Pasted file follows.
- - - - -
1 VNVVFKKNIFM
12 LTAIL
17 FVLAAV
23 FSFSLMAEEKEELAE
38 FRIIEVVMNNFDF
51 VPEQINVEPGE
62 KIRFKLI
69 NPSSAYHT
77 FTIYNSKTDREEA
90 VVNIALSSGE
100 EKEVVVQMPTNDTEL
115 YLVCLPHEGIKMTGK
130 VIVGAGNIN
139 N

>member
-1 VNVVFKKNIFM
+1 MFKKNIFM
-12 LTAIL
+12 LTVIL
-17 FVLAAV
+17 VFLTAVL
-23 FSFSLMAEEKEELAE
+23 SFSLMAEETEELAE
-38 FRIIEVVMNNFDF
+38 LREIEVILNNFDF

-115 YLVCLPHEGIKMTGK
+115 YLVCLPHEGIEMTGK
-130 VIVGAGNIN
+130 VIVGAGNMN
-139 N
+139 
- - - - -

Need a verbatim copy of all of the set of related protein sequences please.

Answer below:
1 VNVVFKKNIFM
12 LTAIL
17 FVLAAV
23 FSFSLMAEEKEELAE
38 FRIIEVVMNNFDF
51 VPEQINVEPGE
62 KIRFKLI
69 NPSSAYHT
77 FTIYNSKTDREEA
90 VVNIALSSGE
100 EKEVVVQMPTNDTEL
115 YLVCLPHEGIKMTGK
130 VIVGAGNIN
139 N

>member
-1 VNVVFKKNIFM
+1 MFKKNIFM
-12 LTAIL
+12 LTVIL
-17 FVLAAV
+17 VFLTAVL
-23 FSFSLMAEEKEELAE
+23 SFSLMAEETEELAE
-38 FRIIEVVMNNFDF
+38 LREIEVILNNFDF

-115 YLVCLPHEGIKMTGK
+115 YLVCLPHEGIEMTGK
-130 VIVGAGNIN
+130 VIVGAGNMN
-139 N
+139 